October 13th, 2015
(written by lawrence krubner, however indented passages are often quotes). You can contact lawrence at: email@example.com
Angus Deaton just won the Nobel Prize for Economics. For awhile I’ve said that writing computer code changes the way one thinks. So this caught my eye:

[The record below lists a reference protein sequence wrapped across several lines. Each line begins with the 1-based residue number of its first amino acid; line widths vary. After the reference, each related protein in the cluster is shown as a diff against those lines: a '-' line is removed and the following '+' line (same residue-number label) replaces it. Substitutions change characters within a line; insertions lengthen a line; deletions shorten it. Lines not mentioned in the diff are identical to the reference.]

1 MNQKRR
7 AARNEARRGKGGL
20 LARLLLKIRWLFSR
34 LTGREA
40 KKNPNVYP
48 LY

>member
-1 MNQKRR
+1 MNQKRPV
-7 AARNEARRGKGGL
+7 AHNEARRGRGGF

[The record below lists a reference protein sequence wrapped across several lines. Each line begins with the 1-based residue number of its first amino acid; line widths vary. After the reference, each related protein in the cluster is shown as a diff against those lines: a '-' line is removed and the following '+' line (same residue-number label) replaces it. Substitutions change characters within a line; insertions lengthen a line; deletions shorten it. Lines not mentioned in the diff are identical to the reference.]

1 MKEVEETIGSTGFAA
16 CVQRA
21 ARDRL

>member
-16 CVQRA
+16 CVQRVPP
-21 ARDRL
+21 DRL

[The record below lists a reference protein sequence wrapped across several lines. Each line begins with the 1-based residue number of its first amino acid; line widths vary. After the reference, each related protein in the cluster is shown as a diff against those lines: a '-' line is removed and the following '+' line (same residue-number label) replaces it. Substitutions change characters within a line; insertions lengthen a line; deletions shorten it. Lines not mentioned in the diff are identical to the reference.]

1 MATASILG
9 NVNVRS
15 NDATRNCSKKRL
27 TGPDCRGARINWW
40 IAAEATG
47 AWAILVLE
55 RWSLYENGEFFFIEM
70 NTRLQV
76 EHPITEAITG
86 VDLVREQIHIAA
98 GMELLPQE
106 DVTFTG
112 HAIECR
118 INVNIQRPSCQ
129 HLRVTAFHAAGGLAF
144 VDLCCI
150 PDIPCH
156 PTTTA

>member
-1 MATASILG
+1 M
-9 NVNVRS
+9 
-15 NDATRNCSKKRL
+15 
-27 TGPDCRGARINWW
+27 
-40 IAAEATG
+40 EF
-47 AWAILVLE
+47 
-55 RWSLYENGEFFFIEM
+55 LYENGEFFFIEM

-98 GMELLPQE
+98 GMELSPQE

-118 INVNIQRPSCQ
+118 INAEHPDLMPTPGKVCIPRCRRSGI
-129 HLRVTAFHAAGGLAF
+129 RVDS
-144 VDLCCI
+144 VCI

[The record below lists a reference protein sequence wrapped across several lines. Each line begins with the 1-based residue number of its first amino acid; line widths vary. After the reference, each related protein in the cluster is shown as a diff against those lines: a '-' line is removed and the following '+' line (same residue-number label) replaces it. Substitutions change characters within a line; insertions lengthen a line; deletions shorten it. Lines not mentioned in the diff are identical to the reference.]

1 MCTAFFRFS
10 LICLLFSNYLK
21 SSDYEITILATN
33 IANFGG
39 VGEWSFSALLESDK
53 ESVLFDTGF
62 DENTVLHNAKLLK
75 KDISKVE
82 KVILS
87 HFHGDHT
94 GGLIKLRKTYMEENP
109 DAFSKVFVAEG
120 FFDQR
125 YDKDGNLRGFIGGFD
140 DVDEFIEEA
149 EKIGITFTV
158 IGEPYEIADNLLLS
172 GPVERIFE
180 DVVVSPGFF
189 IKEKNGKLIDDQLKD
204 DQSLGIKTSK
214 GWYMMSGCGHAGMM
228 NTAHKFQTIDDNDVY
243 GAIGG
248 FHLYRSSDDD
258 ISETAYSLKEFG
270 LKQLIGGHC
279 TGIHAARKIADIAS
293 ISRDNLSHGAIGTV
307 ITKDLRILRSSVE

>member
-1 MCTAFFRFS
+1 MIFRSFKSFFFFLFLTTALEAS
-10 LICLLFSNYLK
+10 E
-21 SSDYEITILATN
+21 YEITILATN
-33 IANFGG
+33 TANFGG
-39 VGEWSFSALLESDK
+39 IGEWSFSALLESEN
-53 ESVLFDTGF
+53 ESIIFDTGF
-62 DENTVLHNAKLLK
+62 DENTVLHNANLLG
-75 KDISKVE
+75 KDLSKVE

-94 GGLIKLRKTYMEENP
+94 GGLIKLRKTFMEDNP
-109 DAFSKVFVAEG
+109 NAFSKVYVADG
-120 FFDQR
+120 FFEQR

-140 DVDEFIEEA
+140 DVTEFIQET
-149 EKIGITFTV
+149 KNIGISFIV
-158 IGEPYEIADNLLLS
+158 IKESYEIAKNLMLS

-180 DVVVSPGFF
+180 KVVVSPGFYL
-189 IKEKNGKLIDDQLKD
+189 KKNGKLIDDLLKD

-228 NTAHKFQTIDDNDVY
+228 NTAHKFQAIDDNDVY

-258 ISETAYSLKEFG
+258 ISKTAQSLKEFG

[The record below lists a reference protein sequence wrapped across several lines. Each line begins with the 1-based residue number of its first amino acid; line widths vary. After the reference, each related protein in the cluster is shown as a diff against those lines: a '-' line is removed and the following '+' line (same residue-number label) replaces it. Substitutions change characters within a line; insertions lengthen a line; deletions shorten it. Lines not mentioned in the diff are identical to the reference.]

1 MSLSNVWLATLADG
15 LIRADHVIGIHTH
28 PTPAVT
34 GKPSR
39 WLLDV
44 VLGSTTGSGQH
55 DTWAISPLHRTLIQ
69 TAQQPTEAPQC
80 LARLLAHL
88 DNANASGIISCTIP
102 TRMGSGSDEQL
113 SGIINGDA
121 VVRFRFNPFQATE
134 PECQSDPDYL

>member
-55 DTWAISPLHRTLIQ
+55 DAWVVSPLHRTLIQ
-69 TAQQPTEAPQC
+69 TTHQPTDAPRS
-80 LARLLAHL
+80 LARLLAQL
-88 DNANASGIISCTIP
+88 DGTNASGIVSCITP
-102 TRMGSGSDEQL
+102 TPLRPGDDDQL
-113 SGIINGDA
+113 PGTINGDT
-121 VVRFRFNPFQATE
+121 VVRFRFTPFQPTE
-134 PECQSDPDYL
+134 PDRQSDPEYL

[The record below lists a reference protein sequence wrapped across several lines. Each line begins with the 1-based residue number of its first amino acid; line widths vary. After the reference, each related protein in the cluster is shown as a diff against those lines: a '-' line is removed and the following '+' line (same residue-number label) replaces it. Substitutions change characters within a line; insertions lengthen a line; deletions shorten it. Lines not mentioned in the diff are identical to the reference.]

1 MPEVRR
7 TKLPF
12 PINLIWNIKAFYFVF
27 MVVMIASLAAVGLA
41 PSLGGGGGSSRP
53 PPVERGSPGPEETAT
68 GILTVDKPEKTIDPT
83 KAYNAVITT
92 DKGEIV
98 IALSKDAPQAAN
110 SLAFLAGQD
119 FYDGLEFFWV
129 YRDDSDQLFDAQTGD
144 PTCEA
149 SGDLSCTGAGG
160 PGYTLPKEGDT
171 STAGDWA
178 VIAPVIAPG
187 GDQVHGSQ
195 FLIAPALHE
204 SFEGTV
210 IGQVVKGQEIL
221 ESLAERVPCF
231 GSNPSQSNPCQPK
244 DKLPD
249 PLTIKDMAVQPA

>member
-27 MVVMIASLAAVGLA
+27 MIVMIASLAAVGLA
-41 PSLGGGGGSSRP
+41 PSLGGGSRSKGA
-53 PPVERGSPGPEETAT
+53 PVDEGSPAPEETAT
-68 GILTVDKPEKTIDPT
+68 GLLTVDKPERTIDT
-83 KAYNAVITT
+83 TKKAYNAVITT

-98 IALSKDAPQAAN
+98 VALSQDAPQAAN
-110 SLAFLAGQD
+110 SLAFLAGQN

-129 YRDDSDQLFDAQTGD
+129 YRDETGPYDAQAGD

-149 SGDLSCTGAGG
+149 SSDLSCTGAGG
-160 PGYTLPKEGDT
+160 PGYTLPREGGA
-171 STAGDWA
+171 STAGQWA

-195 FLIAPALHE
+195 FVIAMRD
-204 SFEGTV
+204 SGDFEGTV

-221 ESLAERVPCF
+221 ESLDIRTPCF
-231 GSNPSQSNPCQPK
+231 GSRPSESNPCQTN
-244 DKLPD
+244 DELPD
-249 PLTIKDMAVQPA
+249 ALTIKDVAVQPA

It was during my time at Bristol that John Muellbauer and I worked together on our book. The computer facilities at Bristol were terrible — the computer was a mile away, on top of a hill, so that boxes of punched cards had to be lugged up and down. I was told to get a research assistant, which was sensible advice, but I have never really figured out how to use research assistance: for me, the process of data gathering — at first with paper and pencil from books and abstracts — programming, and calculation has always been part of the creative process, and without doing it all, I am unlikely to have the flash of insight that tells me that something doesn’t fit, that not only this model doesn’t work, but that all such models cannot work. Of course, this process has become much easier over time. Not only are data and computing power constantly and easily at one’s fingertips, but it is easy to explore data graphically. The delights and possibilities can only be fully appreciated by someone who spent his or her youth with graph paper, pencils, and erasers.